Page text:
When Charlotte returned from Manchester and resumed the habit of writing in the evenings with her sisters, she had perhaps to chew the bitterest cud of all. While she continued with the manuscript of Jane Eyre begun in Manchester, Emily and Anne were correcting the proofs of Wuthering Heights and Agnes Grey respectively. These novels had been accepted for publication by TC Newby. To now find herself the only one of the three without a publication contract must have been wounding. Surveying her life from the vantage point of her shattered heart, uncertain prospects and stifled creativity, her very soul must have felt it was atrophying. And it was in this state of outraged pride and burning ambition that she poured out Jane Eyre.

How glorious, I thought. How encouraging. Jane Eyre came to be a comfort to me, not just because of my empathy with the story, but because Bronte had channelled a deeply challenging set of circumstances into art. She had transcended her own rage and indignation by giving them artistic form. My relationship to Jane Eyre then became two-fold: it gave comfort as narrative but also as allegory. Bronte herself became a model of the positive uses to which suffering can be put. I was miserable and frustrated in the way of many intellectually precocious children who find themselves unable to relate to their peers. But perhaps these things could be transformed. Being able to experience my circumstances as raw material for future stories allowed me to separate from them a little. To observe and interrogate my pain even as I was feeling it. It was at least, as Jane Eyre would have put it, a new kind of servitude.

It’s easy to cavil at this ‘writing as sustenance’ motif. Writers seem to be rather well represented in the ranks of suicides. Sylvia Plath, Ernest Hemingway, Primo Levi and Virginia Woolf all killed themselves. Joseph Conrad tried to. The psychiatrist Kaye Radfield Jamieson has made a detailed study of the strong connection between bipolar depression and writing in Touched with Fire. Yet still I maintain that words are more the cure than the wound. I am willing to bet my house that if these writers had been refused access to pen and paper their misery would have amplified rather than spent itself.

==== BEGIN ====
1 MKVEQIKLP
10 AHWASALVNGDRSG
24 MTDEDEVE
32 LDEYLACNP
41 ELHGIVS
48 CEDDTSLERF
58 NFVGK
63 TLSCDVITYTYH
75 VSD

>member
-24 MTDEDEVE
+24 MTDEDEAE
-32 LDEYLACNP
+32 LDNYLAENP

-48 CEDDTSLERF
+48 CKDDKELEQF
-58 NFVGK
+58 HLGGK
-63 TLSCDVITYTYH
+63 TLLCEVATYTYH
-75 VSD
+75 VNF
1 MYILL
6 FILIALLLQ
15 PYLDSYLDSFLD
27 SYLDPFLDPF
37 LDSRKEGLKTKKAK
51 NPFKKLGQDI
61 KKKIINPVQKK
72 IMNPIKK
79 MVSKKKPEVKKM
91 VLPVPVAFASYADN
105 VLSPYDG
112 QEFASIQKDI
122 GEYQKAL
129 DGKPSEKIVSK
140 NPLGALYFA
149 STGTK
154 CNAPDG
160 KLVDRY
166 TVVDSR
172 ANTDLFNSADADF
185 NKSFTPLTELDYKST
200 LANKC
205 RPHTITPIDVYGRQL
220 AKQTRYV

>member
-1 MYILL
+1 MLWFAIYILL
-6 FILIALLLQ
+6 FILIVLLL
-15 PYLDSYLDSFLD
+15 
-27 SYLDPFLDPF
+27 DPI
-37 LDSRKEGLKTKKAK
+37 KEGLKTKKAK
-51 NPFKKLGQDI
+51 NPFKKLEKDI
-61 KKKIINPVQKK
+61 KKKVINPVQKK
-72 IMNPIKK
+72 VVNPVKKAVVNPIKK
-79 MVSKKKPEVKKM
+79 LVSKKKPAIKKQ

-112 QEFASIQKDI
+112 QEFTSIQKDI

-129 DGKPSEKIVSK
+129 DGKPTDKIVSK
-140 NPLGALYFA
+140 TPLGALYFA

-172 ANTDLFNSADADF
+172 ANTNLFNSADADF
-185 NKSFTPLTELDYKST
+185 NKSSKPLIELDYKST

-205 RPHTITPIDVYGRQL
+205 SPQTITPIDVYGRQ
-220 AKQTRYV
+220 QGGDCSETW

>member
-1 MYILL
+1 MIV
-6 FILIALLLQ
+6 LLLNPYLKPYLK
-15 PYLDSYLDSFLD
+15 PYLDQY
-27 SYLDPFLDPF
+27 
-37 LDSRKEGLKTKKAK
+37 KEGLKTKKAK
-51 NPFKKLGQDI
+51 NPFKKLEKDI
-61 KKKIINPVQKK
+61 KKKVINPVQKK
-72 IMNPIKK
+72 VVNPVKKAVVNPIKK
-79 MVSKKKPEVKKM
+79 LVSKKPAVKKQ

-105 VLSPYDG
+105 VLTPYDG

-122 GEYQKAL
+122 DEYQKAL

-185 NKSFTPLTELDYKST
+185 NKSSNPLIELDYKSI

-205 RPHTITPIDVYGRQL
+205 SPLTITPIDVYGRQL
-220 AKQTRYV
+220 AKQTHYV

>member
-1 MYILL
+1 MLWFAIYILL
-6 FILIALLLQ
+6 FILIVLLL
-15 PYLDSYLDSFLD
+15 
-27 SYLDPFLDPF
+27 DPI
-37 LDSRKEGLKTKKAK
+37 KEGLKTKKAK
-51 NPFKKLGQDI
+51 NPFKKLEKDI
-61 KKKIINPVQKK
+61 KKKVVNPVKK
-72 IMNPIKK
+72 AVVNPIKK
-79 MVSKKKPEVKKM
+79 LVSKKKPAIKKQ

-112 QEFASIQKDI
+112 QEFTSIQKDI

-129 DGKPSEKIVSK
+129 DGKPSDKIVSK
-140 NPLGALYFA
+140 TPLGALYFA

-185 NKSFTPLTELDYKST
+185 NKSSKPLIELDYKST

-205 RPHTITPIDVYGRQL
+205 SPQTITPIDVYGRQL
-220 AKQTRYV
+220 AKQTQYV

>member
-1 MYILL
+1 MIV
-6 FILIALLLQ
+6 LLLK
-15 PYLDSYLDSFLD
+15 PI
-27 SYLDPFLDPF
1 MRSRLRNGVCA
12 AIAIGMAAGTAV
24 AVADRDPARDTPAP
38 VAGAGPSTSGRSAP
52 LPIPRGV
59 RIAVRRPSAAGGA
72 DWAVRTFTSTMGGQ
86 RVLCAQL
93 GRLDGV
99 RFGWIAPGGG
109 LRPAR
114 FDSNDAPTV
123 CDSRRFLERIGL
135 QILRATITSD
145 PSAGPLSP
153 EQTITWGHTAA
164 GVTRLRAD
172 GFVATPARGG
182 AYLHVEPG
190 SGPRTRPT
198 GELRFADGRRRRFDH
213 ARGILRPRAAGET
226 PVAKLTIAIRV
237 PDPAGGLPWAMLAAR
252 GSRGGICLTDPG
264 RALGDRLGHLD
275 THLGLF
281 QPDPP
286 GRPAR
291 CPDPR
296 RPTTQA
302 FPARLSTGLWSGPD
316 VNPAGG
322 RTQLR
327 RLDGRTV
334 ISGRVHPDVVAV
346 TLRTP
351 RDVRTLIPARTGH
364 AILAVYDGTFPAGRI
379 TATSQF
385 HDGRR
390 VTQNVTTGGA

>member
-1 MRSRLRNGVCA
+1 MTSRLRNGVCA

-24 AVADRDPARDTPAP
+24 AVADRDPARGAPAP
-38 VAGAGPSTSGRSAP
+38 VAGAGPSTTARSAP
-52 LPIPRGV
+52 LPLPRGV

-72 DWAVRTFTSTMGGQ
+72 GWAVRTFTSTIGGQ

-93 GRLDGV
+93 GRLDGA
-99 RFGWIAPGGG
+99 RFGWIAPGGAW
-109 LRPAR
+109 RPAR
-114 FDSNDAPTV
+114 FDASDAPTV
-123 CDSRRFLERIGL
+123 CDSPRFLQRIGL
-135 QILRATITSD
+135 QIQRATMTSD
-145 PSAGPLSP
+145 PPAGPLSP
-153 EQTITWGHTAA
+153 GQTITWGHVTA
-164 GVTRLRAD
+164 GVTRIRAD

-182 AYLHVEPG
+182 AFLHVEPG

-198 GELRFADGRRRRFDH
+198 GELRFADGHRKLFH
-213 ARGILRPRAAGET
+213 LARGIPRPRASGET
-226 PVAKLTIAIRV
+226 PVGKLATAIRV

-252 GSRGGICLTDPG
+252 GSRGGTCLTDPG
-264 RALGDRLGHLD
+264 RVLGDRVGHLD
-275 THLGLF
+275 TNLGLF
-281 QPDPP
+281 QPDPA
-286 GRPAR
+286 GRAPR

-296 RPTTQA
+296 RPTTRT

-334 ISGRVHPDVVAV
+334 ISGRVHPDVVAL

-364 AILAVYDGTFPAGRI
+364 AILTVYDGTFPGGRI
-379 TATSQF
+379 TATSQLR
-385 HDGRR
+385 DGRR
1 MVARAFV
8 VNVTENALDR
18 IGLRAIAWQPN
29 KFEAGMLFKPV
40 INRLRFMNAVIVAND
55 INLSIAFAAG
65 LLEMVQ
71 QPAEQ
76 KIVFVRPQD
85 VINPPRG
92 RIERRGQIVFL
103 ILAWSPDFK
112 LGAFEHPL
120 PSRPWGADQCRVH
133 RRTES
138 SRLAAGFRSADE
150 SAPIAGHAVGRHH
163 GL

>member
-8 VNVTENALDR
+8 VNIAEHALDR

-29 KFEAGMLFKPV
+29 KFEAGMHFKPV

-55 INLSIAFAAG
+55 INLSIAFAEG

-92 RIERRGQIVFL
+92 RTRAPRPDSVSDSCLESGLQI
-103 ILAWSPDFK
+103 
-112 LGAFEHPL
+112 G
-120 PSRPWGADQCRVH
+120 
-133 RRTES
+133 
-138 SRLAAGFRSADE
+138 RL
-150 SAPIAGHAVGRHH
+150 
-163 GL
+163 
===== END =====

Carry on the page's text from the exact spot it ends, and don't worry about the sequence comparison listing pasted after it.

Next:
For some writers the writing is not enough. If you were to ask them what writing is for they would say it is for readers. There is no shortage of writers that have succumbed to depression, drunkenness and suicide because their work failed to find a publisher and a readership. A Confederacy of Dunces, The Ragged Trousered Philanthropists and The Leopard emerged after the authors’ deaths – deaths brought on or hastened in part by their literary disappointments. It would be facile to discuss what writing is for without considering the role of the reader. Having a readership validates the writer. Just as the point of a sprinter is to be fast, the point of a writer is to be read. ‘There is a difference,’ a professor of English once told me ‘between people who write and people who are writers’. Literary awards and grants are habitually divided into ‘new’, ‘emerging’ and ‘established’ writers. Never mind that the ‘new’ writer might have been writing all their lives. They are only born at the point of publication. The reader births them, gives them light and oxygen.

And we buy into it. I know writers who crave publication. It’s an itching, insatiable need and it can make them quite mad. One author of children’s literature I met at a festival told me how her scheduled workshop had gone awry when a participant insisted on haranguing her about how she had secured publication, insinuating that his failure to do so was the result of some nefarious conspiracy which all the published were in on. I understand this. Those very compulsions that make us write – driving and primal as they are – make it hard for us to believe that there is no reader out there gored with a hole that only we can fill. The world’s indifference is only explicable by envy or cruelty or madness

There are writers who settle for proximity to readers and become publishers, editors, manuscript assessors, reviewers and festival goers. Some of them are fabulous; so erudite and brimful of energy and ideas that they are a joy to be around. And some of them are so twisted by their nearness to what it is they crave that the most basic professional courtesy is beyond them. The danger in publication is the extent to which we hand over enormous power to other people to validate us. Moreover, we give that power to precisely the people who are likely suffering from the same addiction to publication that we are.